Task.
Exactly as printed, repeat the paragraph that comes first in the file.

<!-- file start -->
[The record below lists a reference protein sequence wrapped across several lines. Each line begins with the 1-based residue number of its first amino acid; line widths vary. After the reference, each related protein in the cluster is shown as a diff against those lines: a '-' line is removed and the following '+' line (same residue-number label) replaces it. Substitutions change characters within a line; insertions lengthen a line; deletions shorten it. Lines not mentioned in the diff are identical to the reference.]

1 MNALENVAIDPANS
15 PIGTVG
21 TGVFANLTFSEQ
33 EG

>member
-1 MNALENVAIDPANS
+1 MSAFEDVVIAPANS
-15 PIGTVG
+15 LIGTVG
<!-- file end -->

[The record below lists a reference protein sequence wrapped across several lines. Each line begins with the 1-based residue number of its first amino acid; line widths vary. After the reference, each related protein in the cluster is shown as a diff against those lines: a '-' line is removed and the following '+' line (same residue-number label) replaces it. Substitutions change characters within a line; insertions lengthen a line; deletions shorten it. Lines not mentioned in the diff are identical to the reference.]